Growing food crops alongside native plants is a popular gardening activity. A flowering plant that is native to several regions is the lupine. Not only does it attract pollinators that aid in food production, but it also fixes nitrogen in the soil of your garden.
Lupine is a North American favorite. Texas calls one species its state plant. In the eastern part of the country, L. perennis is a common hybrid that grows wild on dunes, open forest floors and savannahs in the Pacific Northwest. Another, L. polyphyllus (also a hybrid) grows in colder regions of Canada and the western United States. This is proof that lupins thrive all over the North American continent.
Unmistakable on all lupins are their palm-like leaves and the colorful spikes of lively flowers that bloom in spring. From March to May I like to stop at a hill where Texas Bluebonnets gather. The sight and smell of an entire hill covered in Texas bluebonnet is truly breathtaking. I have no doubt that other species of lupins in North America and Europe offer similar visual stimuli.
Whether you are growing hybrids (like Lupinus polyphyllus) or a specific flower color, there is a lot to choose from when it comes to lupins. There are large and dwarf varieties. Spikes bloom in yellow, blue, pink, and purple. Fill your garden with large yellow or pink hybrids that bloom year after year, or try a variety of colors from western US hybrids.
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Brief instructions for care
Lupinus perennis is known as a wild lupine. Source: dogtooth77
|Common names||Bluebonnet, lupine, lupine|
|Scientific name||Lupinus spp|
|family||Fabaceae or the pea family|
|Height & Spread||1 to 7 feet high, 1 to 1.5 feet wide|
|Bright||Full sun to partial shade|
|floor||Well drained, slightly acidic|
|water||1 inch per week|
|Pests & Diseases||Anthracnose, powdery mildew, lupine root beetle, aphids|
Everything about lupine
The lupine called Lupinus texensis is sometimes called the Texas Bluebonnet. Source: Abbamous
Here we focus on Lupinus species that are native to North America. The Latin word Lupinus means wolf, based on the earlier belief that lupins ravage the soil in which they are found. Not so. They don't gobble up the soil, but since they're related to pea plants, they provide nitrogen.
The four specific plants we are discussing here are known by their Latin names as Lupinus polyphyllus, Lupinus perennis, Lupinus arboreus, and Lupinus texensis. These are called lupins, lupins, and Lupinus texensis is commonly known as the Texas bluebonnet.
Lupins are perennial. Especially if you plant a lupine native to your area, you can enjoy it every spring season. Lupins have palmate leaves that lie low on the ground. Lupine flowers are lively spikes with 1 to 2 centimeters long flowers with colors ranging from deep blue to yellow. Some varieties have white markings on the flowers. When the spring flowers die, a fuzzy seed pod is created to spread the lupine seeds for the next spring. Each pod contains about 12 seeds. None of the plants are edible to humans and seeds are particularly poisonous.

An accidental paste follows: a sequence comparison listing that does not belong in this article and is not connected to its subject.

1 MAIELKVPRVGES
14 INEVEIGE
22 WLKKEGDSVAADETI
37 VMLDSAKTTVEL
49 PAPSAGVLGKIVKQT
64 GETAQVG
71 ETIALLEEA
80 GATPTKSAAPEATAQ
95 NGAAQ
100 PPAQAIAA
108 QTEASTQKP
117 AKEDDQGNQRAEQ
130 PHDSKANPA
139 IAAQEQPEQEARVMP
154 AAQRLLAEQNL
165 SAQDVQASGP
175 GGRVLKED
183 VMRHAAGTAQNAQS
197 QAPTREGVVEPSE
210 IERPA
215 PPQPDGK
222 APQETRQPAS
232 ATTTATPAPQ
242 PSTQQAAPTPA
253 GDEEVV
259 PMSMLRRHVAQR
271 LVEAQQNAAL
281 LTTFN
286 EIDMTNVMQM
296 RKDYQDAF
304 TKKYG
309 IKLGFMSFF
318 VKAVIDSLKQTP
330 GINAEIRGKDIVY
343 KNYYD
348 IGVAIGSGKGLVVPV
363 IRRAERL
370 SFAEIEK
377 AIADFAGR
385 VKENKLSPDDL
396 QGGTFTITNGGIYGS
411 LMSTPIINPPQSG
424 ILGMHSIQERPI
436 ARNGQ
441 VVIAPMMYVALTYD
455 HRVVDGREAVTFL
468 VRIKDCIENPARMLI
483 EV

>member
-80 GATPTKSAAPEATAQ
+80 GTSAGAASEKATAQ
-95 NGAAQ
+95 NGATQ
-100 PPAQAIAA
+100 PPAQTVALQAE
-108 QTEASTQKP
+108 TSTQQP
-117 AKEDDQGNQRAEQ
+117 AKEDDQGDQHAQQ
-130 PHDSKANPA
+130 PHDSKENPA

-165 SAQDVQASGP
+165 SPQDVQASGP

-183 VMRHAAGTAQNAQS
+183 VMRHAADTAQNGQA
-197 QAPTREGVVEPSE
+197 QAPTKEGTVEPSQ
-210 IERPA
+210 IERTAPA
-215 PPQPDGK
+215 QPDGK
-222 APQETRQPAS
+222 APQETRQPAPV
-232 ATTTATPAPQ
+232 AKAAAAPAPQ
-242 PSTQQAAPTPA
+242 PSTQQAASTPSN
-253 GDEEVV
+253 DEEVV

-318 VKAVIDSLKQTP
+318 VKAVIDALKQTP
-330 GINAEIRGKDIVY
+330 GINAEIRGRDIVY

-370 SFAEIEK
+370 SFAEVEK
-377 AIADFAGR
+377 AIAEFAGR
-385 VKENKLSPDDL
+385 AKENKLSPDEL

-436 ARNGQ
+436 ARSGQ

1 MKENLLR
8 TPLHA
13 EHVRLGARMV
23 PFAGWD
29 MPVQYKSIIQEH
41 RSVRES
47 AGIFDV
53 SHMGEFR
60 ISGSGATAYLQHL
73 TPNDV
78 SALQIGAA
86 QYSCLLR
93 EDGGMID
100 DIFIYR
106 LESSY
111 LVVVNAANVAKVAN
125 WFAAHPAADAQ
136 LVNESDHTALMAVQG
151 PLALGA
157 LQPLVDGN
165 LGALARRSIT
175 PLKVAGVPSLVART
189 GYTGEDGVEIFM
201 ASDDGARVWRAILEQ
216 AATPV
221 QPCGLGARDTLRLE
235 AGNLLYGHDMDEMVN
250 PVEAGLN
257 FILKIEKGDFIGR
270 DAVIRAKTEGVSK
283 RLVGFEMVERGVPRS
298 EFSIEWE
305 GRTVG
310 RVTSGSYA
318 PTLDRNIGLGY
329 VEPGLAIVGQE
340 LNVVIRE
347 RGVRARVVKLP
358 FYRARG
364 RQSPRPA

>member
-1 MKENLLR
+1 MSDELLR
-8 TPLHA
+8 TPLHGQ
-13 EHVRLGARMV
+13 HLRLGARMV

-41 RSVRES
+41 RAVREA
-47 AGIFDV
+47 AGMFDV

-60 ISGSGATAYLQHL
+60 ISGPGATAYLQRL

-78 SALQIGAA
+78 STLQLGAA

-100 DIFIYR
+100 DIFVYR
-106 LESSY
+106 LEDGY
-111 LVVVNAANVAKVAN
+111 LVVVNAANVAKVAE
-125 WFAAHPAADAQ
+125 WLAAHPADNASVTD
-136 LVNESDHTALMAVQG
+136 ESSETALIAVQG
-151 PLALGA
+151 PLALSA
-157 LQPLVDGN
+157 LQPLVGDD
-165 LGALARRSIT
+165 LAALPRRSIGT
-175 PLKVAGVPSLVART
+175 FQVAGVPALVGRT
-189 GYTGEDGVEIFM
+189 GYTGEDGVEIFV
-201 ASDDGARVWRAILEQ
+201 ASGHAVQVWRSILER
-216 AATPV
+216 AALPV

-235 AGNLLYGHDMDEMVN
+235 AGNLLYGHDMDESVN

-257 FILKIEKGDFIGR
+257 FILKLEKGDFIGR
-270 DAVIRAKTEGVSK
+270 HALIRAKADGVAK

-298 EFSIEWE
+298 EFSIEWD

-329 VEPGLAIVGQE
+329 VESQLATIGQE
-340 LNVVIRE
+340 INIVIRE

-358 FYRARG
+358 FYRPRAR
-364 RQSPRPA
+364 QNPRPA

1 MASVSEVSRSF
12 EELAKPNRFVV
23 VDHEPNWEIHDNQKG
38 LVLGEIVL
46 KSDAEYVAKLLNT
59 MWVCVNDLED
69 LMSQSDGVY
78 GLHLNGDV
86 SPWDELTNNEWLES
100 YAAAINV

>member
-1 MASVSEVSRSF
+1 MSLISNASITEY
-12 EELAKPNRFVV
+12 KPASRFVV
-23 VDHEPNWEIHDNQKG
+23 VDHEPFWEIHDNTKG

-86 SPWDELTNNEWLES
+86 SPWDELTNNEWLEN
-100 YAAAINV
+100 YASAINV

Lupins reach a height of 1 foot to 7 feet and a width of at least 1 foot to 1.5 feet. They spread easily in your perennial garden. A large lupine spot attracts native bees and beehives to your garden to help pollinate food crops. Hummingbirds and butterflies flock to lupins too. They are a great plant to add to a successor garden as they add nitrogen content to your soil.
Grow lupins in a garden bed, container, or grow bag. If you grow in a container, you can experiment with different lighting situations. You can also bring in lupins in winter to keep the root structure safe and intact. However, you need to keep them in check in a container as they will be quickly tied to the root if they are continuously reproduced for too long.
Types of lupins
Hybrids of Lupinus polyphyllus can be a variety of colors. Source: Tim Waters
There are too many species of lupins to cover all of them here. So we're going to discuss a few different types.
Lupinus polyphyllus is a hybrid also known as the large-leaved lupine or Russell lupine. It grows in the western United States and from southern Alaska to British Columbia, and in the east to Quebec. There are several variations of Russell L. polyphyllus. Chances are you will find a signature lupine in your residential area. The colors of the Russell flowers vary widely. Some are deep blue or purple and others are white and fuchsia. There are also dwarf varieties such as minarets here.
Lupinus perennis, or wild lupine, is specific to the eastern coast of North America, from Texas to Labrador. In contrast to other lupine species, the flower spikes of L. perennis are more sparse than compact. Most varieties have a blue-white flower. Some are white, purple, or pink. Wild lupins are important to many different species of Lepidoptera. In fact, this lupine is home to caterpillars of the critically endangered Karner blue butterfly – a great choice for the people of the east coast.
Lupinus arboreus or tree lupine is an interesting species in the genus Lupinus. It grows up to 7 feet tall and is native to Northern California and grows on sand dunes and alongside the sage scrub on the coast. Flowers are sparse and either yellow or purple. Because it is so productive, either through human interaction or pollination, it made its way down the coast to the southern areas of California where it is considered invasive.
Lupinus texensis or Texas Bluebonnet is the most popular lupine in the southern United States. Its distribution extends as far west as Texas and extends across Oklahoma, Louisiana, and Florida. It is considered to be one of the most important plants that support native bee species. Bluebonnets are so named because they are deep blue with white spots. If you get the chance to visit a bluebonnet field in the spring, you might even find an albino white bluebonnet among others. These are about two meters high.
A really cool variety of this pea-like plant is the Russell Hybrid Mixed Colors. It blooms in all of the colors we mentioned here, in a seed pack!
Large-leaved lupine, Lupinus polyphyllus var. Burkei, lives up to its name. Source: Thayne Tuason